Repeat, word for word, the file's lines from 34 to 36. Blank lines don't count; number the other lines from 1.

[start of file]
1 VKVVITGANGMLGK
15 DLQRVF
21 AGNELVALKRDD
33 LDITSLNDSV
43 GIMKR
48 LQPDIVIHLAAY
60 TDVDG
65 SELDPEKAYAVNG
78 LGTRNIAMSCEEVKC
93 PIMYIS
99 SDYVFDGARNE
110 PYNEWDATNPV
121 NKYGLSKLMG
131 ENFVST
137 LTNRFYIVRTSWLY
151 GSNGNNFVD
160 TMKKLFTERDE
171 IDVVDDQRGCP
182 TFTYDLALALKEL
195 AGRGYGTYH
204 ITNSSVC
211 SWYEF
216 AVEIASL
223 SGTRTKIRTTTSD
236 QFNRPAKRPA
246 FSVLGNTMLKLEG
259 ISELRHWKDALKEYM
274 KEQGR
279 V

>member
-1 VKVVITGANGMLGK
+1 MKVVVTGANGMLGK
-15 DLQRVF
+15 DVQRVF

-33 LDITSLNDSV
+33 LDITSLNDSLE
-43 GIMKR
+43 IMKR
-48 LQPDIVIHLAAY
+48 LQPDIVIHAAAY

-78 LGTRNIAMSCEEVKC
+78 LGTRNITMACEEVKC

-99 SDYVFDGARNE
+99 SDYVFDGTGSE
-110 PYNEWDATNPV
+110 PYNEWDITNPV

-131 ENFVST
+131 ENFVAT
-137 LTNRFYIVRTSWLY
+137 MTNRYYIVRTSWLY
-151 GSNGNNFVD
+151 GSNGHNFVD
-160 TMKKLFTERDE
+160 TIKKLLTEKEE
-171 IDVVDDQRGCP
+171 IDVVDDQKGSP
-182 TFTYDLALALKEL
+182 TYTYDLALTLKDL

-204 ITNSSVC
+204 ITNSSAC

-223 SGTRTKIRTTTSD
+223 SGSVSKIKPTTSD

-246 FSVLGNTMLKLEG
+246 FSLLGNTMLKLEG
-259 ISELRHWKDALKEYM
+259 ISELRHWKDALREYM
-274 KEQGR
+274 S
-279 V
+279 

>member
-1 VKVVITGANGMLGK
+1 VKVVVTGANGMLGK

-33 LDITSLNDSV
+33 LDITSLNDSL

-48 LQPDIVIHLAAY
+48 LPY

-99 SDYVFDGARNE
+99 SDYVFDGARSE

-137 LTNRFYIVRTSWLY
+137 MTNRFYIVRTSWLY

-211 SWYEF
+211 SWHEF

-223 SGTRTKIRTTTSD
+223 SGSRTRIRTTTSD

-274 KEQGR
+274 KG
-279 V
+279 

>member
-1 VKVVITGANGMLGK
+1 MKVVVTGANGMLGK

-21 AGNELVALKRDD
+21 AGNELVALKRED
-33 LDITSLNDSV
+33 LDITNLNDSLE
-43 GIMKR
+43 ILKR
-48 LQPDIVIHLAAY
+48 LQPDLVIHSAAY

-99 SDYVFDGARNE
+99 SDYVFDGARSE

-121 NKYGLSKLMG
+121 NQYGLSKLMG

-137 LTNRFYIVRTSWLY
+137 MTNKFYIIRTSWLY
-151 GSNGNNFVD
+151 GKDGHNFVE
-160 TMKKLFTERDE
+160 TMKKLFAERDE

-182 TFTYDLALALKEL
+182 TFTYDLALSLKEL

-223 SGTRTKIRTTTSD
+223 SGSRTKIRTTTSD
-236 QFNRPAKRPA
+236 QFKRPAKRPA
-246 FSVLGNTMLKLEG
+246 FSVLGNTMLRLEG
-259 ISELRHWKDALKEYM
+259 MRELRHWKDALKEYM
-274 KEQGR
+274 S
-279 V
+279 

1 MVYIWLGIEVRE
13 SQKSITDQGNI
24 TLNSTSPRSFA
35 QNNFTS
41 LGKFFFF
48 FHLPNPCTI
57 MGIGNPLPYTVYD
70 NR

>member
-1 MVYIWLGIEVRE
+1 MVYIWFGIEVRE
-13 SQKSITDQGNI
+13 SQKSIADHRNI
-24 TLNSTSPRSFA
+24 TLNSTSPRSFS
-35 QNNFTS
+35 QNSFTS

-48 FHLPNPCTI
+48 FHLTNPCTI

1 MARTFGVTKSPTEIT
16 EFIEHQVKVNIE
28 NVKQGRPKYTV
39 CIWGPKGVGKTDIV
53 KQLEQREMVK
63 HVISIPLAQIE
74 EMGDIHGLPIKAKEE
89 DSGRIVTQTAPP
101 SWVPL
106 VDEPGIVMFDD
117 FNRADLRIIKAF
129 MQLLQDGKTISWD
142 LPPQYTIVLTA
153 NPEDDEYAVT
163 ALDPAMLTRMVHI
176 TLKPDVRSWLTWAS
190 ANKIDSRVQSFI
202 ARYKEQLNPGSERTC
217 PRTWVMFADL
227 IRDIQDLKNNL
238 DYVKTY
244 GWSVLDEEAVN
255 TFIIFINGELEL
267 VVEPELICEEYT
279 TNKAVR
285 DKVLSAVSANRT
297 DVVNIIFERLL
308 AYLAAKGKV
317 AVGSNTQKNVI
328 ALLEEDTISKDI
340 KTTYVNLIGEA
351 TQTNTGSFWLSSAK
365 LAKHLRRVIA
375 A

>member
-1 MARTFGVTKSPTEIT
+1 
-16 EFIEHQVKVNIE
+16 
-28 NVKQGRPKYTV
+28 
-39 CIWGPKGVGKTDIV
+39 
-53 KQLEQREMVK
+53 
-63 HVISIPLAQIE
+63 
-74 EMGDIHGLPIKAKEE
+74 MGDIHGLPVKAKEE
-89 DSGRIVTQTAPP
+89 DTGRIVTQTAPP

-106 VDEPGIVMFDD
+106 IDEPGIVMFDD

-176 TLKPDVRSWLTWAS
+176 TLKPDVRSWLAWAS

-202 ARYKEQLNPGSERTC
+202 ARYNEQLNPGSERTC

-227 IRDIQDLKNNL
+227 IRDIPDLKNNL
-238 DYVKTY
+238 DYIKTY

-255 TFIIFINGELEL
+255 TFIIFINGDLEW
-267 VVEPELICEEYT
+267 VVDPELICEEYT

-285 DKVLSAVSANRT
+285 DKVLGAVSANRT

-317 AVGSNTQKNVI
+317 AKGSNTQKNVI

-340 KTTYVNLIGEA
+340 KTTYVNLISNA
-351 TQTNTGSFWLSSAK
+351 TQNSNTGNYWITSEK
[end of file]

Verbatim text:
+15 DVQRVF

-33 LDITSLNDSV
+33 LDITSLNDSLE